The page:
Do you remember Dr. Martin Luther King Jr.?

No American in the twentieth century did more to bring about equality for the black community than Dr. Martin Luther King Jr.

Dr. King proclaimed that “love was more powerful than hate” and that peaceful protest was far more effective than violence in obtaining justice and equality.

King was an exceptional student and was admitted to Morehouse College at the age of 15, where he studied medicine and law.

After graduating in 1948, MLK Jr. entered Crozer Theological Seminary in Pennsylvania, earning a Bachelors of Divinity degree. He was awarded a distinguished fellowship and was elected president of his mostly white senior class.

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King subsequently enrolled in a graduate program at Boston University. He completed his required classwork in 1953, earning a doctorate in Systematic Theology in 1955. While in Boston, he met Coretta Scott, a young singer from Alabama who was a student at the New England Conservatory of Music. He married Coretta Scott on June 18, 1953. The couple moved to Montgomery, Alabama, where King became Pastor of the Dexter Avenue Baptist Church.

Montgomery became the focal point for civil rights when the Supreme Court ruled in Brown Vs. Board of Education, in 1954.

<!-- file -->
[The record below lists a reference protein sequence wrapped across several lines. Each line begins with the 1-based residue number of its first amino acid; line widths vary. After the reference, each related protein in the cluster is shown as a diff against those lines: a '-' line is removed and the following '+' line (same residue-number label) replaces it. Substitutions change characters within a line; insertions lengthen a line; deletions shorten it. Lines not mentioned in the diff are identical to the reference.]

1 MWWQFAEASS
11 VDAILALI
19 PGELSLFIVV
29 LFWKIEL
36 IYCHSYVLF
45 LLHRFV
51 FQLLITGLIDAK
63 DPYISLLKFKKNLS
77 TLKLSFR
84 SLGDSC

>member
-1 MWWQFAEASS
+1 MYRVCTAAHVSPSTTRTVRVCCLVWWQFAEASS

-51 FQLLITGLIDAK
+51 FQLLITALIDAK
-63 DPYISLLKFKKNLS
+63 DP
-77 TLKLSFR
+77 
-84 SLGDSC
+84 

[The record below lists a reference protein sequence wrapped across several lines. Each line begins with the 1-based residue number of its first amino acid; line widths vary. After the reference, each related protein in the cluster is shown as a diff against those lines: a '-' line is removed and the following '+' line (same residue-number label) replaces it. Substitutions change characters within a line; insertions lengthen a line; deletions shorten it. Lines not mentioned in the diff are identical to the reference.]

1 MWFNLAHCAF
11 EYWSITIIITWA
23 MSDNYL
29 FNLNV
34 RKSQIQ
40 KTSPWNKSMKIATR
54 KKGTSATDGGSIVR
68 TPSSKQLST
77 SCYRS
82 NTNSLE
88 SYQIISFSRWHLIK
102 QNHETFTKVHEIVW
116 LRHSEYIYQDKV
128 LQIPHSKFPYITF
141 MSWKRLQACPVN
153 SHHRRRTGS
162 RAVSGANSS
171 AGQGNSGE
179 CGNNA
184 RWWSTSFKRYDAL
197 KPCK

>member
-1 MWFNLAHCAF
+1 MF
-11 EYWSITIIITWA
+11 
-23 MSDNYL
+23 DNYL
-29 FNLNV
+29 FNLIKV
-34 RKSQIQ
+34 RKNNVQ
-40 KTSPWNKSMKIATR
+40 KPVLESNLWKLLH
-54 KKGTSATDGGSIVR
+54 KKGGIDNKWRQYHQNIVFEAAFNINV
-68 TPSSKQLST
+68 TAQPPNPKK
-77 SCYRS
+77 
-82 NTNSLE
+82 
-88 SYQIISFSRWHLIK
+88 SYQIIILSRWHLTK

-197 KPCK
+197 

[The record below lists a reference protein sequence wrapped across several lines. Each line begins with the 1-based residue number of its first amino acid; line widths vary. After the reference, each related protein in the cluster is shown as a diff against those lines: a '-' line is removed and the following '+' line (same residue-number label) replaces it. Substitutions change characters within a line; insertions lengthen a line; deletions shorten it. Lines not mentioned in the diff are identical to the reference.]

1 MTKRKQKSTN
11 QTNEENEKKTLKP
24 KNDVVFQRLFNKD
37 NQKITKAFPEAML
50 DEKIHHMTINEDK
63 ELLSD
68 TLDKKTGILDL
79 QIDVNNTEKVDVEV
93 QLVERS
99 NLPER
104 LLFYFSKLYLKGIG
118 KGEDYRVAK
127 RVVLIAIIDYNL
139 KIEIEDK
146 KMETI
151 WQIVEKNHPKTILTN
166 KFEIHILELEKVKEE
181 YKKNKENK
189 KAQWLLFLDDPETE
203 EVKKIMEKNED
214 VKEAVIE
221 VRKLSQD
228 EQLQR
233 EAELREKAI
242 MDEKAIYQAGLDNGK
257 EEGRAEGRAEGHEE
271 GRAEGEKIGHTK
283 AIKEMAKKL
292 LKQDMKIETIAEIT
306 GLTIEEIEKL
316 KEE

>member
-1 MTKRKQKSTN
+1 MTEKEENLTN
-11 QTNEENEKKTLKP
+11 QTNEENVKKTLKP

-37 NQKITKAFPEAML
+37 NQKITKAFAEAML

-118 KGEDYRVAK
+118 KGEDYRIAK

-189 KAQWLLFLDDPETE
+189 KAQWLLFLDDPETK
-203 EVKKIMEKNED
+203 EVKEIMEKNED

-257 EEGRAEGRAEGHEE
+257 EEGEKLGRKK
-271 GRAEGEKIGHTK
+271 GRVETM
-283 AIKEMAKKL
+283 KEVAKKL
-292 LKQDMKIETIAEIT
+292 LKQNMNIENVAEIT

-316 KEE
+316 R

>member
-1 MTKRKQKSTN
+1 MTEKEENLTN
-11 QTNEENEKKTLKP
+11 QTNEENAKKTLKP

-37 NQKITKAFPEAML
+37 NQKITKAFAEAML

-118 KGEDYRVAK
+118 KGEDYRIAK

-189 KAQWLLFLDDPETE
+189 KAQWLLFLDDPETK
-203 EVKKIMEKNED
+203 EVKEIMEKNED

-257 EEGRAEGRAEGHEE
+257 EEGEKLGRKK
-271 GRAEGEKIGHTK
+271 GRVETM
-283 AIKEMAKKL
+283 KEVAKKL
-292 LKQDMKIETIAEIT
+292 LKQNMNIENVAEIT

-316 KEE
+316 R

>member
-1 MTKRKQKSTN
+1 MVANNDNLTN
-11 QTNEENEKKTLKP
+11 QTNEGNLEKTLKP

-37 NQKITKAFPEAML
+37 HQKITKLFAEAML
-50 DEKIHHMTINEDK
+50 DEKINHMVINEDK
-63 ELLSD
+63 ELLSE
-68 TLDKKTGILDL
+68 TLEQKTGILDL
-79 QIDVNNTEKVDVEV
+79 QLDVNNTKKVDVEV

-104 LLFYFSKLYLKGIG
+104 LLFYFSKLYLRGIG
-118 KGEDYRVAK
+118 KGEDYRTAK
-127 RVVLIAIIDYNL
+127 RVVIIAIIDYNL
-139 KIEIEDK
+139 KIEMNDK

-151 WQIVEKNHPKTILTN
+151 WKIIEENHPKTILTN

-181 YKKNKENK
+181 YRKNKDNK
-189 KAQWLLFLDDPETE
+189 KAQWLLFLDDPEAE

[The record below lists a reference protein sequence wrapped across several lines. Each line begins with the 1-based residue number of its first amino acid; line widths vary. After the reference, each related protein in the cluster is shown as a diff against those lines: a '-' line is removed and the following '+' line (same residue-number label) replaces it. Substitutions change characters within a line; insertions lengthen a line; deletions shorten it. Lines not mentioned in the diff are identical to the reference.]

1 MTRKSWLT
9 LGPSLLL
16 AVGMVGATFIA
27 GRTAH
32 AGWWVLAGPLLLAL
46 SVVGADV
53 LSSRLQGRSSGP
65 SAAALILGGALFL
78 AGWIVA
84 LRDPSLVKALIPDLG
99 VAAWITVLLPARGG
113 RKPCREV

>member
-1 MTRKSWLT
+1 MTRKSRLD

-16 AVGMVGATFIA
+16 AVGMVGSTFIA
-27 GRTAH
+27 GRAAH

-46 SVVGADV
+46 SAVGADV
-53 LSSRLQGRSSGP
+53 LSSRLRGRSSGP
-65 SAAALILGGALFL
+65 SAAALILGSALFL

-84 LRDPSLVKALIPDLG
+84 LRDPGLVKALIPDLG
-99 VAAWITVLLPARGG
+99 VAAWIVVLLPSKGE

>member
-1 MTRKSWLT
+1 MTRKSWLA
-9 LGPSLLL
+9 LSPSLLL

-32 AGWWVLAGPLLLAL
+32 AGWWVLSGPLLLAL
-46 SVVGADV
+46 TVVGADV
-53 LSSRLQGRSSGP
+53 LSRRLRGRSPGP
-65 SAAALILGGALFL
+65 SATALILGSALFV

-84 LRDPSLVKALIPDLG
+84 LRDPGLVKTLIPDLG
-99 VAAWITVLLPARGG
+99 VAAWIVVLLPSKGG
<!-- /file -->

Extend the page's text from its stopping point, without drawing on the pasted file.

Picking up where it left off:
On December 1, 1955, Rosa Parks, who was the secretary of the local chapter of the National Association for the Advancement of Colored People (NAACP), refused to give up her seat to a white passenger on a Montgomery bus, and was arrested in violation of Jim Crow laws. Activists coordinated a bus boycott that would continue for over a year. King was chosen to be the leader of the protest and be the group’s spokesperson.

Dr. King became the target of white supremacists, who bombed the King home in January 1956. Fortunately, no one was hurt. 

In November 1956, The Supreme Court ruled that segregation on public buses was unconstitutional. King’s role in this victory for civil rights propelled him into the national spotlight.